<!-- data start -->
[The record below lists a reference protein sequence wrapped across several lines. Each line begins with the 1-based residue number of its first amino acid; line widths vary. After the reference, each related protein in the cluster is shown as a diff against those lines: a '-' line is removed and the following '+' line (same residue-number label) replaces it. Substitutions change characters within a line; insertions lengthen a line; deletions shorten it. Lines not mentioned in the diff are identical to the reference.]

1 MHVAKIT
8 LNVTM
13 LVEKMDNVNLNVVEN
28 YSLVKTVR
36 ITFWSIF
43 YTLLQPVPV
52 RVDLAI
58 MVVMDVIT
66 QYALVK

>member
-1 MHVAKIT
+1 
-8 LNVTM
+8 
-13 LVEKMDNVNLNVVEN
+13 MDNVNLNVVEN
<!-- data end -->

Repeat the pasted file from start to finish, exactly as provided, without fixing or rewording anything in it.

[The record below lists a reference protein sequence wrapped across several lines. Each line begins with the 1-based residue number of its first amino acid; line widths vary. After the reference, each related protein in the cluster is shown as a diff against those lines: a '-' line is removed and the following '+' line (same residue-number label) replaces it. Substitutions change characters within a line; insertions lengthen a line; deletions shorten it. Lines not mentioned in the diff are identical to the reference.]

1 MHVAKIT
8 LNVTM
13 LVEKMDNVNLNVVEN
28 YSLVKTVR
36 ITFWSIF
43 YTLLQPVPV
52 RVDLAI
58 MVVMDVIT
66 QYALVK

>member
-1 MHVAKIT
+1 
-8 LNVTM
+8 
-13 LVEKMDNVNLNVVEN
+13 MDNVNLNVVEN